Andy Rouse talks Nikon D4
On the consumer end, also recently announced is the Nikon V1 and J1 compact cameras. In a similar technology to the Olympus and Fuji compact cameras, this latest series targets a specific niche of high quality mirrorless systems, in a tiny powerful package. The build quality on the V1 is excellent and looked sleek in white magnesium alloy. The cameras uses a new Nikon CX lens mount with a couple supported lenses available, but for existing Nikon shooters, you can mount your dSLR lenses on these little camera bodies and make use of all your existing gear as well. As with the Olympus and Fuji, this looks like it could be a great little compact camera for casual shooting or travel. More specs on DPReview.
Nikon V1 and J1 cameras.
I caught a more in depth look and demo of the Fuji X-Pro1 camera with portrait and music photographer Andy Fallon. It was a pretty casual session where he went over some impressions after using the camera for about 3 weeks. He shoots most of his studio work with medium format so having a small Compact Sensor Camera (CSC) like the X-Pro1 is a change. He explained that his roots are with old manual cameras and so in that spirit, he felt right at home with the X-Pro1 which handles like an old film camera but is packed with all modern trimmings plus HD video.
As he pointed out, if you are shooting sports or studio or wildlife and need zoom lenses or fast focus and frame rates, this is probably not the camera for you. Otherwise, it makes for highly portable and stylish street and travel camera, or something that you can always have on hand for casual shooting. Photo quality is spot on, rendering professional images and prints. Plus the current crop of wide aperture prime lenses provide excellent depth of field.
Another interesting feature is that unlike an SLR, where you are seeing the scene through the viewfinder, the Fuji shows you a live view of what the image will look like. Andy enjoyed the Black and White modes where he says you can really get a feel for how the scene will reproduce in B&W and shoot specifically for that look. He imagines that there will be a renewed passion for B&W photography as people start to adopt this style of shooting.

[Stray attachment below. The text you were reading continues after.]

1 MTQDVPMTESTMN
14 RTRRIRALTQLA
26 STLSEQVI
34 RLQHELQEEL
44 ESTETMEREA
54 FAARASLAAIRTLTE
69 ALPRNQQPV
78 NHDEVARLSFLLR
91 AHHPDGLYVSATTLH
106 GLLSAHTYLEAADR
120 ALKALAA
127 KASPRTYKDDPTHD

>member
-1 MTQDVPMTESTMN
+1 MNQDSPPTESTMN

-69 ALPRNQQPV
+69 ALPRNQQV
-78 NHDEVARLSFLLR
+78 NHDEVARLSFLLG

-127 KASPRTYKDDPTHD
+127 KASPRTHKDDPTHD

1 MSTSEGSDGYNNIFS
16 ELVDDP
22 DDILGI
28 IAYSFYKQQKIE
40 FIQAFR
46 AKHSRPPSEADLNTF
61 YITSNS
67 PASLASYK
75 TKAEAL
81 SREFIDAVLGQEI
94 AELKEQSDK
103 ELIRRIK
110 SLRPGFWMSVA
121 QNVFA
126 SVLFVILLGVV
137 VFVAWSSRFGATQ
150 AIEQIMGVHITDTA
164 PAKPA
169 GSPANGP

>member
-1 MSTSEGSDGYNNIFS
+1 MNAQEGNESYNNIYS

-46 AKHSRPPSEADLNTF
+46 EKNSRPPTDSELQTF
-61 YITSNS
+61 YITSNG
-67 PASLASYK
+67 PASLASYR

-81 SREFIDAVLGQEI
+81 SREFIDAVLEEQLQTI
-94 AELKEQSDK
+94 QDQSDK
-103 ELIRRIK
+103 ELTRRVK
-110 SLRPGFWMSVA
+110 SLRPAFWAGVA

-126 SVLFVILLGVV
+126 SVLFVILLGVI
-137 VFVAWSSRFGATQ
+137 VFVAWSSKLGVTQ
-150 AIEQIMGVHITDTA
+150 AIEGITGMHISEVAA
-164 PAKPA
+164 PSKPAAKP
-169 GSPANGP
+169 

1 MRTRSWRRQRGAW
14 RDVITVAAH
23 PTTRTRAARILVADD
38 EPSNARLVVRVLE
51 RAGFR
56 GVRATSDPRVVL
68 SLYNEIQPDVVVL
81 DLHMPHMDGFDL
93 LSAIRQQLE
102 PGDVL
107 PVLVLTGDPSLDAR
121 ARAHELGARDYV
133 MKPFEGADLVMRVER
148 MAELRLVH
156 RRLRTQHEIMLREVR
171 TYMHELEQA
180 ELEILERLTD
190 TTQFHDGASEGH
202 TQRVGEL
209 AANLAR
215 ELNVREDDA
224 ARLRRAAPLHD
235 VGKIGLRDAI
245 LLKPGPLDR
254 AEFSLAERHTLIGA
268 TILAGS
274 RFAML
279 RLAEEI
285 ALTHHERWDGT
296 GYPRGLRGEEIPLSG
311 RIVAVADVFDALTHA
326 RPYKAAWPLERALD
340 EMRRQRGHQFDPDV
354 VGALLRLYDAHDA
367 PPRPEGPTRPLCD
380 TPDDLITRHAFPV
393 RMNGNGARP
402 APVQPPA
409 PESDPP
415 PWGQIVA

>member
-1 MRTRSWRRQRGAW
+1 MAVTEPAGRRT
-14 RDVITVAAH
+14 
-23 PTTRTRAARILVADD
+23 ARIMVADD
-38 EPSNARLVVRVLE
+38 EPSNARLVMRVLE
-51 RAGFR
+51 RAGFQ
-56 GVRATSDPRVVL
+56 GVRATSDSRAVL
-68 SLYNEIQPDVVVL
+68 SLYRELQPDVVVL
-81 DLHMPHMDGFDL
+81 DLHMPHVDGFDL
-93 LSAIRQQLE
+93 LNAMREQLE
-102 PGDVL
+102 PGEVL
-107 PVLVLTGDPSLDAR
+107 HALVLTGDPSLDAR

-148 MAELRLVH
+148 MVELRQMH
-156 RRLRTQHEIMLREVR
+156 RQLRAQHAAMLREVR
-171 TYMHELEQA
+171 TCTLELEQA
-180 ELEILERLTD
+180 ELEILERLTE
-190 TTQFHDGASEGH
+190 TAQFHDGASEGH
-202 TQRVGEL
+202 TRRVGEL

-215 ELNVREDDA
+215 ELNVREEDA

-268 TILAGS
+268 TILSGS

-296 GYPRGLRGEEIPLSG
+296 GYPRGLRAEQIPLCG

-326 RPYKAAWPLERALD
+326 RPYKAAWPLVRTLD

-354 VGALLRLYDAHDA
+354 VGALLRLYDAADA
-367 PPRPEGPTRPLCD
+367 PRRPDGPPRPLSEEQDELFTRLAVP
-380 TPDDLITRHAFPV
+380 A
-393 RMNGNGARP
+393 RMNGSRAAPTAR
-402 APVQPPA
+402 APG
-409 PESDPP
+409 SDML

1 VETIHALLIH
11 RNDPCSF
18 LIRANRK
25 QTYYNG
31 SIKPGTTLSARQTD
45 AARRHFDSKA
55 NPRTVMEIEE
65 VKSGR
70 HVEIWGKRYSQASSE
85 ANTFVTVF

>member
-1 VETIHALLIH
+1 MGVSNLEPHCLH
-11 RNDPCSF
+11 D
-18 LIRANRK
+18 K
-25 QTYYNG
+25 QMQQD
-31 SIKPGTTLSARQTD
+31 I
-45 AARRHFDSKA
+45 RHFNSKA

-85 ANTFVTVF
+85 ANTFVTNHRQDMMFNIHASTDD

Andy Fallon with the Fuji X-Pro1
One of the nice things about attending a photo show like Focus on Imaging, is that there are a large number of working pro photographers walking about, who are often quite approachable to talk tips, gear and other random discussions. I like to check out camera bags and see what the latest trends are. I've owned several LowePro bags and have enjoyed them, but one thing that has bugged me in the past is that the bag is pretty much camera gear only, there is little to no room to put anything else. I'd prefer to carry half gear and half other stuff such as additional clothing layers, or other assorted things depending on if I'm flying somewhere, walking around a city, or out hiking around.
I was browsing around F-Stop bags at the Paramo booth, when landscape photographer David Ward came over to offer some useful thoughts on these bags. I had not seen them before and was not familiar with their system. David pointed out that they are standard aluminum internal frame packs and you can feel the difference of how the weight is properly shifted to the hips when hauling 18kg of gear over 10 miles. Gear is accessed through a back panel, it is possible to swap in different holders for those like myself who like to tweak their camera equipment to other random stuff ratio. I'll hold on to my LowePro Pro Roller bag for travel for now as I don't do much hardcore photography hiking, but would definitely consider F-Stop for adventure trekking in the future.
Sean McCormack on Lightroom 4
As mentioned, I spent a good part of the day sitting in on various talks by some excellent photographers.
Aside from being an outstanding photographer, Sean McCormack writes articles and tutorials about Lightroom. Sean is also an occasional Aminus3 poster to his Lost Concepts photoblog. Today he was talking Lightroom 4 beta version. He was only given a very limited 15 minute slot, but managed to cover a lot of ground without going too far over his limit. I've been using Lightroom 4 beta for a month or so, and after seeing Sean's talk, realize I've barely scratched the surface on the latest changes.